Vitaliy Danylchenko

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Vitaliy Danylchenko
Danilchenko and Zagorodniuk EC 2004.jpg
Danylchenko (left) with Zagorodniuk in 2004
Personal information
Native name Віталій Данильченко
Alternative names Vitali Danilchenko
Country represented Ukraine
Born (1978-12-04) 4 December 1978 (age 38)
Dnipropetrovsk, Ukrainian SSR
Height 1.74 m (5 ft 8 12 in)
Former coach Viacheslav Zagorodniuk
Marina Amirkhanova
Former choreographer Irina Chubarets
Former skating club Dinamo Kiev
Began skating 1982
Retired 2006
ISU personal best scores
Combined total 159.17
2005 Karl Schäfer Memorial
Short program 53.27
2005 Karl Schäfer Memorial
Free skate 105.90
2005 Karl Schäfer Memorial

Vitaliy Danylchenko[1] (Ukrainian: Віталій Данильченко, born 4 December 1978 in Dnipropetrovsk) is a Ukrainian former competitive figure skater. He is the 1999 Nebelhorn Trophy silver medalist and a five-time Ukrainian national champion. He placed as high as 6th at the European Championships and 13th at the World Championships.

Programs[edit]

Season Short program Free skating
2004–05
[2]
2003–04
[3]
2001–02
[4]
  • The Last Temptation of Christ
    by Peter Gabriel
2000–01
[5]

Results[edit]

GP: Grand Prix; JGP: Junior Series / Junior Grand Prix

International[6]
Event 95–96 96–97 97–98 98–99 99–00 00–01 01–02 03–04 04–05 05–06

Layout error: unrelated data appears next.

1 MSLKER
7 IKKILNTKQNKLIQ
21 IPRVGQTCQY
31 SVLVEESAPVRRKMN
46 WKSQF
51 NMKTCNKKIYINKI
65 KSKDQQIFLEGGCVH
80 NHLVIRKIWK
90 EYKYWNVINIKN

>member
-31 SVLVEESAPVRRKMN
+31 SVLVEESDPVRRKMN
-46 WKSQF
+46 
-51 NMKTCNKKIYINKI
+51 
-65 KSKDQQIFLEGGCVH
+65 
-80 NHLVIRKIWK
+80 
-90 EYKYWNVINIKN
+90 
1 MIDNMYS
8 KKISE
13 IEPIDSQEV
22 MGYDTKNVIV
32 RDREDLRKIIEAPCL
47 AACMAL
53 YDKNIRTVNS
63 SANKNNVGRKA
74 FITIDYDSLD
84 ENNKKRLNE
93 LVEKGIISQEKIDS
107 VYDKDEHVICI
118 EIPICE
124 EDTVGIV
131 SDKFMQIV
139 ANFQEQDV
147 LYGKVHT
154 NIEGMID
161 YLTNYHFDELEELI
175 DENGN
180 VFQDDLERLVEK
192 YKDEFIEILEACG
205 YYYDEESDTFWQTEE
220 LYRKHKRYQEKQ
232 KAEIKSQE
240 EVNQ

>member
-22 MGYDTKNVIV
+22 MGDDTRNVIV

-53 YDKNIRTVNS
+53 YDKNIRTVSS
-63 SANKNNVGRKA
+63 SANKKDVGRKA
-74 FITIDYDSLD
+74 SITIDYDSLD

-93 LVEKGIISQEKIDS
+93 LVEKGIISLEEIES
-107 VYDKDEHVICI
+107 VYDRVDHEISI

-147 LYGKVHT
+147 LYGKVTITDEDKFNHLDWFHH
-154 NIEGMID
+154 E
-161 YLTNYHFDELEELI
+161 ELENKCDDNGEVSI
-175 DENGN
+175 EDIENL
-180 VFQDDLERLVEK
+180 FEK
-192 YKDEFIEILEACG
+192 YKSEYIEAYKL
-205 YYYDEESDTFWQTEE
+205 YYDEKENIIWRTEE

Worlds 31st 13th 22nd
Europeans 9th 6th 13th 15th 22nd
GP Cup of Russia 10th 10th
GP Lalique 5th
GP Sparkassen 9th
Finlandia Trophy 10th 9th
Nebelhorn Trophy 3rd 2nd 4th
Nepela Memorial 3rd
Schäfer Memorial 11th 18th 6th
Skate Israel 4th
International: Junior[6]
Junior Worlds 16th 20th 9th
JGP Hungary 1st
JGP Ukraine 6th
National[6]
Ukrainian 1st J. 1st 1st 2nd 1st 1st 1st 2nd
WD: Withdrew

References[edit]

  1. ^ "2014 - 2015 Coach/Instructor Compliance" (PDF). U.S. Figure Skating. December 5, 2014. Archived (PDF) from the original on December 7, 2014. 
  2. ^ "Vitali DANILCHENKO: 2004/2005". International Skating Union. Archived from the original on 14 June 2006. 
  3. ^ "Vitali DANILCHENKO: 2003/2004". International Skating Union. Archived from the original on 5 June 2004. 
  4. ^ "Vitali DANILCHENKO: 2001/2002". International Skating Union. Archived from the original on 11 June 2002. 
  5. ^ "Vitali DANILCHENKO: 2000/2001". International Skating Union. Archived from the original on 17 April 2001. 
  6. ^ a b c "Vitali DANILCHENKO". International Skating Union. Archived from the original on 13 May 2016. 

External links[edit]

Media related to Vitali Danilchenko at Wikimedia Commons